Yellowstone River, Columbus — Water clarity has been inconsistent. It’s been running off-color. We may not get the prime blue-green tinted water this spring, but if there’s at least a foot or two of visibility it’s fishable. Look for Midges and BWOs to be coming off once the day starts to warm up and the sun gets on the water. March Browns should be starting to appear. Watch foam lines for feeding fish. Nymphing with black, brown and coffee colored rubber leg patterns like Girdle Bugs and Pat’s Rubber Legs, as well as similar colored stonefly patterns should produce. Black and darker color streamer patterns like the Grinch or a black Bugger are a good option in off-color water. For dry fly action to rising fish try a smaller size Purple Haze or Parachute Adams. With warmer weather the river will get off-color and soon runoff will be here to stay. There could be a short window to fish. — Stillwater Anglers, Columbus.
Yellowstone River, Huntley — The water cleared up and things slowed down. However, the water is starting to get dirty again and rise a little bit so catfish action might pick up. — Pryor Creek Bait Co., Laurel.
Yellowstone River, Livingston — Water conditions are better with the cooler temps. The river south of Livingston is clear and fishable. Most have been using nymphs and some streamers. A few midges are coming off. There are lots of floaters in the upper valley. Billman Creek is putting in some dirty water just south of Livingston but the river is fishable down to the Shields River. From there, it is dirty and mostly unfishable downstream. The low snowpack has increased this last week, so when the weather warms up the river will get dirty again. — Dan Bailey’s Fly Shop, Livingston.
Yellowstone River, Miles City — The water is still pretty dirty. An angler could probably catch a few catfish. — Red Rock Sporting Goods, Miles City.
Bighorn River, Thermopolis — The flow was at 1,000 cfs on Monday. The water is clear. Use beads with droppers. San Juan Worms with a nymph dropper will work. There is a little bit of action on streamers. — White Horse Country Store & Canyon Sporting Goods, Thermopolis.
Boysen Reservoir — It is wide open. — White Horse Country Store & Canyon Sporting Goods, Thermopolis.
Buffalo Bill Reservoir — Ice free. Anglers can fish from shore or boats. Walleye, lake trout, rainbows, cutthroat and brown trout are in the reservoir. Lures, bait and streamer flies have been working well since ice-out. NOTE: The annual closure April 1-July 15 is in effect on Buffalo Bill Reservoir’s west arm. No fishing is allowed within the closure until July 16. Anglers are responsible for knowing the Wyoming Game and Fish regulations. — North Fork Anglers, Cody.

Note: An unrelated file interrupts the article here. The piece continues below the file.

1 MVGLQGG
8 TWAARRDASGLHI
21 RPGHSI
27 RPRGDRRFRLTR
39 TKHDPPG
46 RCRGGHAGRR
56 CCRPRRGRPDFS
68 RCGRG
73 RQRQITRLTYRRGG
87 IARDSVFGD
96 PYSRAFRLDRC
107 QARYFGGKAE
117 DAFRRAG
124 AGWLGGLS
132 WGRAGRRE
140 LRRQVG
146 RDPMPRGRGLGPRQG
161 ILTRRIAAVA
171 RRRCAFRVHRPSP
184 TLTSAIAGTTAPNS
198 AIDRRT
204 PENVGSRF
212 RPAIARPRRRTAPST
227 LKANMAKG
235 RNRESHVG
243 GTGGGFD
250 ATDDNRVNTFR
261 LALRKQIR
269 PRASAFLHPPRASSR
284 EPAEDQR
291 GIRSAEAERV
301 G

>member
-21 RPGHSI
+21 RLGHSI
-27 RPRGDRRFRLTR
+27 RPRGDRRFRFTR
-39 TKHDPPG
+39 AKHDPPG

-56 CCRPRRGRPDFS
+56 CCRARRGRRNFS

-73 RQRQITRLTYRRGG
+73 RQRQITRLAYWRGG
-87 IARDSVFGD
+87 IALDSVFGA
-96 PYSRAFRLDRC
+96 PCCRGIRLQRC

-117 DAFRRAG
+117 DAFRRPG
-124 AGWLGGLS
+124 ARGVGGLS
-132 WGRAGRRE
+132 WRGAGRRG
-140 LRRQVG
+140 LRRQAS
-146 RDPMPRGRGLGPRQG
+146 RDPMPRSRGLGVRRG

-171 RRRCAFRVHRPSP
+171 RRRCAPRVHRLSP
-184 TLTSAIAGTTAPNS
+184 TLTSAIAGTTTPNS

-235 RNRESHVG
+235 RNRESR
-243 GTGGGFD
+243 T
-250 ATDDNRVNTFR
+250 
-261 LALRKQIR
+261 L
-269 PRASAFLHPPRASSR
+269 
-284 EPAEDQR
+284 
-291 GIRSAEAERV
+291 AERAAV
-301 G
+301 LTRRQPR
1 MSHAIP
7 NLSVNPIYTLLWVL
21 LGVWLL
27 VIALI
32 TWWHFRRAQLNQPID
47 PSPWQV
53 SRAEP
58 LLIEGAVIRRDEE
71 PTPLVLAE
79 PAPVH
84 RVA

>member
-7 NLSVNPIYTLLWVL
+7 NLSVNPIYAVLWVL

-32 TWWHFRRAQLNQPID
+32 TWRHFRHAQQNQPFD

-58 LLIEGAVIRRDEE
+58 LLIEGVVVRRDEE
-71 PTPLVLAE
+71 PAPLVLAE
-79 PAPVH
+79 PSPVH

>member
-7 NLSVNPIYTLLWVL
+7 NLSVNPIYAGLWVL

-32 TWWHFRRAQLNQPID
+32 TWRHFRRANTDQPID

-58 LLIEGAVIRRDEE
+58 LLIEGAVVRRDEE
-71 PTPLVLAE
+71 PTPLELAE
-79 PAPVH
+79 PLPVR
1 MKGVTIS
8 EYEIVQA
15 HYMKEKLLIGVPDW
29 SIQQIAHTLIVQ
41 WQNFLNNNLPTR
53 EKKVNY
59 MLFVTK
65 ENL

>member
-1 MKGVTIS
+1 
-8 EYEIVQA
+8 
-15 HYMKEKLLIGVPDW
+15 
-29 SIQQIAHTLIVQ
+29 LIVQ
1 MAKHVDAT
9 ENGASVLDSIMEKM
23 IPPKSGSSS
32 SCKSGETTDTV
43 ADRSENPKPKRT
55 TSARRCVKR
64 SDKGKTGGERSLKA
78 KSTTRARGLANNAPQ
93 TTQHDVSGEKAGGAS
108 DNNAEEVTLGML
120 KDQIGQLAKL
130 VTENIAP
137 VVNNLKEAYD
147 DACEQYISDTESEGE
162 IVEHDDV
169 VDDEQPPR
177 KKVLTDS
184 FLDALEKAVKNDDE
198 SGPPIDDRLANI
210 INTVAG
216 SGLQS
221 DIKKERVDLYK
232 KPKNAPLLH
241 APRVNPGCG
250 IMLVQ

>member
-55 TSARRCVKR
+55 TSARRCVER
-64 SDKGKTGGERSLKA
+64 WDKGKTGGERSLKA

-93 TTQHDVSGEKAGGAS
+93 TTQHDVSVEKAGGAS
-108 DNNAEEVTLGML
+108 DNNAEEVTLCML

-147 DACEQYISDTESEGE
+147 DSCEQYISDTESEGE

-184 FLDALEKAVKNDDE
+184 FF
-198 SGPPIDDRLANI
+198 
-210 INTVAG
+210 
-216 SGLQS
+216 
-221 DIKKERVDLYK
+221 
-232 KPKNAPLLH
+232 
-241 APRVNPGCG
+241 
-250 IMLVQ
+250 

Clarks Fork — The flow dropped with last week’s colder weather. The river is clear near the canyon area but off-color below Paint Creek downstream into Montana. Fishing pressure has been light. Fishing is fair. Large nymphs or streamers recommended. Hatches are blue-winged olives, midges and small stoneflies. — North Fork Anglers, Cody.
Cody-area lakes — East Newton Lake is completely open. Small midge pupae, scuds and leech fly patterns are recommended. East Newton is managed as catch and release. West Newton, Luce and Hogan are now ice-free and fishing well using the same recommended fly patterns. — North Fork Anglers, Cody.
Lake DeSmet — The ice is still on. — The Lake Stop, Buffalo.
Lower Shoshone — The flows were 1,388 cfs on Monday and water quality is excellent in the town section of the river. Hatches are blue-winged olives and midges. Mother’s Day caddis are expected any time. Wade anglers can expect action on small dries, emergers and nymphs, while float anglers should do better fishing nymphs or streamers. — North Fork Anglers, Cody.
North Fork of the Shoshone — The river is closed from Buffalo Bill upstream to Newton Creek in the Shoshone National Forest April 1-June 30. The fishing above the closure is good. Fish large stonefly nymphs with smaller beadheads, like Wade’s North Fork Special. Water quality is good as of this report. Flows are 450 cfs in the Shoshone forest. — North Fork Anglers, Cody.
South Fork of the Shoshone — It is fishing fair to good using beadhead nymphs (10-20). — North Fork Anglers, Cody.
Email Gazette Deputy Sports Editor John Letasky at email@example.com or follow him on Twitter at @GazSportsJohnL